Before beginning construction, a permit is required for all new structures whether they are zoned for agriculture or residential. Check with the Riley County Planning and Development Department for building permit applications and additional information.
Entryways and Culverts
New entrances and culverts must meet County and township guidelines. When considering where to locate entrances and driveways on your property, consider accessibility during wet or icy weather conditions. Road construction across or through ravines, watercourses, or waterways must be carefully planned. If the drainage above where you plan to put your crossing is 160 acres or more, you must obtain approval from the Kansas Board of Agriculture, Division of Water Resources. Entrances and other work in the road right-of-way can not be constructed without applying for a road right-of-way use permit, and approval from the Riley County Public Works Department.
Installation and maintenance of Entrances on County Rights-of-Way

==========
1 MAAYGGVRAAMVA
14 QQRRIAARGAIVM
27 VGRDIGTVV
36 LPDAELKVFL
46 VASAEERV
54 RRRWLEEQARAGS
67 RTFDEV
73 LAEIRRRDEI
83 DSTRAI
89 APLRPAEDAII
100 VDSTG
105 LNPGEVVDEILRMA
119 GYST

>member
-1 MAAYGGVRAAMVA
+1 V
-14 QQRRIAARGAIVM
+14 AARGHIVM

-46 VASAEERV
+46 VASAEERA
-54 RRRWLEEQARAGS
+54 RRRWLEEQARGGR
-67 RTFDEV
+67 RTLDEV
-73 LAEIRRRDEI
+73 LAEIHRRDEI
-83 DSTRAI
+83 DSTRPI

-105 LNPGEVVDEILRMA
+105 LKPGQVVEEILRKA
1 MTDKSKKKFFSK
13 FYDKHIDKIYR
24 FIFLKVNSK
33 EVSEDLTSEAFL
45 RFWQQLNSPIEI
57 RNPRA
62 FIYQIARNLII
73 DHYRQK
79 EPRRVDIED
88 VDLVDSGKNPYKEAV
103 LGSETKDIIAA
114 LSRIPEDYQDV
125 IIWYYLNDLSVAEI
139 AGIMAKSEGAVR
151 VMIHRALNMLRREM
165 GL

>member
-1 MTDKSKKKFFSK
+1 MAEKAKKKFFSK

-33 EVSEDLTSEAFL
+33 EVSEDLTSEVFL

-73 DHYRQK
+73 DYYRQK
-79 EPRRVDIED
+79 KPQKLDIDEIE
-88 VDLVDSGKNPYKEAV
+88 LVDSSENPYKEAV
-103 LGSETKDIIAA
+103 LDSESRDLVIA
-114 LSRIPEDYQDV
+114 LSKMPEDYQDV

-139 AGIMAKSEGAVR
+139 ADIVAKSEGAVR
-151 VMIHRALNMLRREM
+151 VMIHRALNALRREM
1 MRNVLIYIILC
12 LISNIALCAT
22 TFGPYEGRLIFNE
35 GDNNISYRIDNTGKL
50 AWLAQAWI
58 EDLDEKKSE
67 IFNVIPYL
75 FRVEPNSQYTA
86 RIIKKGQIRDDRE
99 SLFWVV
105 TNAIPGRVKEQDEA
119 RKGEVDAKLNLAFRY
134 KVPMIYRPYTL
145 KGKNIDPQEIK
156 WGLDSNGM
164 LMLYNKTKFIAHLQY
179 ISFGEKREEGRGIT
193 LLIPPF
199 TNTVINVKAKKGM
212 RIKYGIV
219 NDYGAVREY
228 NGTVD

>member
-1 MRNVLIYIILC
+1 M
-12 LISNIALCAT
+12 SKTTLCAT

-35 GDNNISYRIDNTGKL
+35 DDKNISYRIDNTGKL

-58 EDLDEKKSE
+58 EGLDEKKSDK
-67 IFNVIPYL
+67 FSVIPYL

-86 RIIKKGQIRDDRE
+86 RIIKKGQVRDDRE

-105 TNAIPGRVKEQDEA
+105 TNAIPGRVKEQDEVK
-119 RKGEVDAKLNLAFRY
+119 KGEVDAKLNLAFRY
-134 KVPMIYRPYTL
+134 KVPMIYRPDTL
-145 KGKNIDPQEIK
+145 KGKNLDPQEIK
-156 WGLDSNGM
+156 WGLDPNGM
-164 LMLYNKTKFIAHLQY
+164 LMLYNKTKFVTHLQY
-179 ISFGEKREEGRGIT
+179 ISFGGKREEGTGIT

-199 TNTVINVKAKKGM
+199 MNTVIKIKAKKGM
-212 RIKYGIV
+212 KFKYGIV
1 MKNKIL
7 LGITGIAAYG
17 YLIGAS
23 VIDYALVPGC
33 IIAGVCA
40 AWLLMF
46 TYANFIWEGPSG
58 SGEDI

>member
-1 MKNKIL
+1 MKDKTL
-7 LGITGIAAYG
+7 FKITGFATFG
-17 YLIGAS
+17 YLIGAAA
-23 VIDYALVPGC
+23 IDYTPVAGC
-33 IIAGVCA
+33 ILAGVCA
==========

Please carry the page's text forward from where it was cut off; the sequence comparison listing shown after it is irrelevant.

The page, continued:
Entrances may be installed in County rights-of-way for private individuals, businesses, and other agencies upon approval by the County. The County must review proposed installations for appropriate approach sight distances, to calculate drainage area to determine culvert size and design, and to approve types of materials used to construct the entrance. The standard minimum width for entrances installed in the County rights-of-way is 20 feet of driving surface with 2 ½ to 1 end slopes. CMP's shall be installed with a 12" minimum cover, including surfacing.
The County will maintain or improve existing entrances previously installed in County rights-of-way.
Riley County has a Sanitary Code, which requires you to obtain well, and wastewater permits from the Health Department before you build. Before any permit is issued, you must arrange for an on-site evaluation of your property with the Health Department (for more information see "Utility Service Considerations").
Each residential zone has its accompanying setback requirements. If your property is platted, the front yard setback lines are shown on the plat, which can be found in the Register of Deeds office or the Planning and Development office. For back and side yard set-backs, check with the Planning and Development office. Make sure you have enough space to accommodate setbacks, possible separation distances and the topography. If your property is on a major or minor highway, your setback will increase.